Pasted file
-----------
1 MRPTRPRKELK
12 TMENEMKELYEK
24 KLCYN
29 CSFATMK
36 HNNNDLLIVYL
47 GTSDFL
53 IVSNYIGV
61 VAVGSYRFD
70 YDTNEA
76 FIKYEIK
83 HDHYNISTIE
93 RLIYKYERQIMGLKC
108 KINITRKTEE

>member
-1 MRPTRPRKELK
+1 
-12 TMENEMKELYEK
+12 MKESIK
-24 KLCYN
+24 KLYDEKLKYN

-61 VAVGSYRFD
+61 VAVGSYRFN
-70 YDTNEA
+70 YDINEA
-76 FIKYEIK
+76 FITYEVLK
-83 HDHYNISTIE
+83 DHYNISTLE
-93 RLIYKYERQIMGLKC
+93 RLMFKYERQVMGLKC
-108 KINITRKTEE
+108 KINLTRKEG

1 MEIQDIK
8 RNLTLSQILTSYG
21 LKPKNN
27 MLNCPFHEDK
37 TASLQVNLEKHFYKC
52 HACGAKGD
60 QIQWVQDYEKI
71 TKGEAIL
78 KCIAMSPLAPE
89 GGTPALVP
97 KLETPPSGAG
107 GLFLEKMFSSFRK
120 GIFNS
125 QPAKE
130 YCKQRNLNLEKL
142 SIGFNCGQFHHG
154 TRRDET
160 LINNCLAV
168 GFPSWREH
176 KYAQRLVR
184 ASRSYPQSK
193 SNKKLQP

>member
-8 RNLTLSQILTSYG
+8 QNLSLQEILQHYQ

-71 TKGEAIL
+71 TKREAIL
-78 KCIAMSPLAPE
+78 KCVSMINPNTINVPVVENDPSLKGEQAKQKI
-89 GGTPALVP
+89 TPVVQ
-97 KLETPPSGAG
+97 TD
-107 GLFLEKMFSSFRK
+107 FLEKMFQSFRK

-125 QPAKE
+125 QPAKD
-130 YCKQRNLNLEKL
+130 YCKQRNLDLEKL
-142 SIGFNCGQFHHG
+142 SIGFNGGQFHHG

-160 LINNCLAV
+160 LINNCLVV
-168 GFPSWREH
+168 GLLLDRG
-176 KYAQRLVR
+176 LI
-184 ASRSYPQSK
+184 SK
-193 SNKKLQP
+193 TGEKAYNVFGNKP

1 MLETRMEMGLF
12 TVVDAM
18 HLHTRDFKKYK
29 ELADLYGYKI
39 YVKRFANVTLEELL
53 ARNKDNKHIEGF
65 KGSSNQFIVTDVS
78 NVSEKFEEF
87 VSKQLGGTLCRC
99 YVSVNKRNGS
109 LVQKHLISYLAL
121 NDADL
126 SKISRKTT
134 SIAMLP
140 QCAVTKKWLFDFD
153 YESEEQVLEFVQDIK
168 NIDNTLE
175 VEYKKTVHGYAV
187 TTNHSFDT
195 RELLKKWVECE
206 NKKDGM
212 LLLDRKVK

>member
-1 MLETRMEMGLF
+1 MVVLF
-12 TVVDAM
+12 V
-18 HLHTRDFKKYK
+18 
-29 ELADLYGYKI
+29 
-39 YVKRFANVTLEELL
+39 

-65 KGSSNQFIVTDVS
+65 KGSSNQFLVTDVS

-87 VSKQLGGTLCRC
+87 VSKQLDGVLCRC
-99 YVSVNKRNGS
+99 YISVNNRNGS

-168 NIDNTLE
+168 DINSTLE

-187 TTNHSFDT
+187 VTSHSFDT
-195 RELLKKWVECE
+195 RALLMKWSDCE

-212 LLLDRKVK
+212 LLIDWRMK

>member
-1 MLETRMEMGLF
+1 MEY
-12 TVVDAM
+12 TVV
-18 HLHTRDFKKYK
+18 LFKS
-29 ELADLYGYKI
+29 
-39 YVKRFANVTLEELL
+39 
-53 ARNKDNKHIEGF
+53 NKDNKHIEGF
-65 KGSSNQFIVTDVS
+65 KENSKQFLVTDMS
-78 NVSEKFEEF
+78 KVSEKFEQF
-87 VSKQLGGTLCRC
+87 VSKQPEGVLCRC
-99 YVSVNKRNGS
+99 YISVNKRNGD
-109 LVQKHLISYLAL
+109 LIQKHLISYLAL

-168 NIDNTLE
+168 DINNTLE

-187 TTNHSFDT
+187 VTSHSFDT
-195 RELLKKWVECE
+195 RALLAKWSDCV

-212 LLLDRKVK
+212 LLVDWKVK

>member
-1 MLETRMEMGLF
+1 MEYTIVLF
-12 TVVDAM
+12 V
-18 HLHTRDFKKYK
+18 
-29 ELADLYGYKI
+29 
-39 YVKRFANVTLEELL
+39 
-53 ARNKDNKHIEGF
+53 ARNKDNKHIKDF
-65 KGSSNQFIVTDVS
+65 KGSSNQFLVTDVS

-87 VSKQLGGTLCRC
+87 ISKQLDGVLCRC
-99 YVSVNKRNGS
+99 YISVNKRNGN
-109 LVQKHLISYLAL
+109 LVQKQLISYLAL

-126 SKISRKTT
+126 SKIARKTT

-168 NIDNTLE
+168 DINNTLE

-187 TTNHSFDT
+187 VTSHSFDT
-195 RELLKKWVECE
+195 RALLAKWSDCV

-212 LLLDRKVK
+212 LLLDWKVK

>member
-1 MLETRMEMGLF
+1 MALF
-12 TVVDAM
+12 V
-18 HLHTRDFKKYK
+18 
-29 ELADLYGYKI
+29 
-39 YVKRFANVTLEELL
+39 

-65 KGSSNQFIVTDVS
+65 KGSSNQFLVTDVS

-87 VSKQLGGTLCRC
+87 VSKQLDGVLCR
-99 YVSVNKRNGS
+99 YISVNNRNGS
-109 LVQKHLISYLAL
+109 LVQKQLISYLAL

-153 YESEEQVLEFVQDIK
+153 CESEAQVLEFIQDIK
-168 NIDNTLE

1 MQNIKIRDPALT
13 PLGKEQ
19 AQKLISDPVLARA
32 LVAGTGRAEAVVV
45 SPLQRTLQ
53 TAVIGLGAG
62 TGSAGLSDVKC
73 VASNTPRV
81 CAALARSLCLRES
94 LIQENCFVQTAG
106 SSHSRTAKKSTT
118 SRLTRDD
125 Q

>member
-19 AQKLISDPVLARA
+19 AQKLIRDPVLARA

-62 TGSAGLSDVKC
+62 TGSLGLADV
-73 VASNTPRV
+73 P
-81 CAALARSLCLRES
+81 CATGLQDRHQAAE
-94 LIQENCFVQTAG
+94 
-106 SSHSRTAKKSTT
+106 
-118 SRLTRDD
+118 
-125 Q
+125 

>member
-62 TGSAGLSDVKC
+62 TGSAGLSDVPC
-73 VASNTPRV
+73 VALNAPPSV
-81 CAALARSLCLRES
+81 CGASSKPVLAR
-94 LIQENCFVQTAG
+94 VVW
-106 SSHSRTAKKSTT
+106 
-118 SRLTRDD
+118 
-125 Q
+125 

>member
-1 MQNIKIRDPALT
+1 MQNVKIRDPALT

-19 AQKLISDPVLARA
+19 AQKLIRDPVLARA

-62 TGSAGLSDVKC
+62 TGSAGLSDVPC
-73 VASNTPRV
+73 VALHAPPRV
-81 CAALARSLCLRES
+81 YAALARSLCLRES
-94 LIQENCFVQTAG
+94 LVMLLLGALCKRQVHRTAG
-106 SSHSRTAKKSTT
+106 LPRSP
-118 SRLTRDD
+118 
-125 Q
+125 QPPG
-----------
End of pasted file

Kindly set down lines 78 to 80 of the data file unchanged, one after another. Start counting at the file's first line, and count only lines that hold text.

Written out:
-176 KYAQRLVR
+176 LI
-184 ASRSYPQSK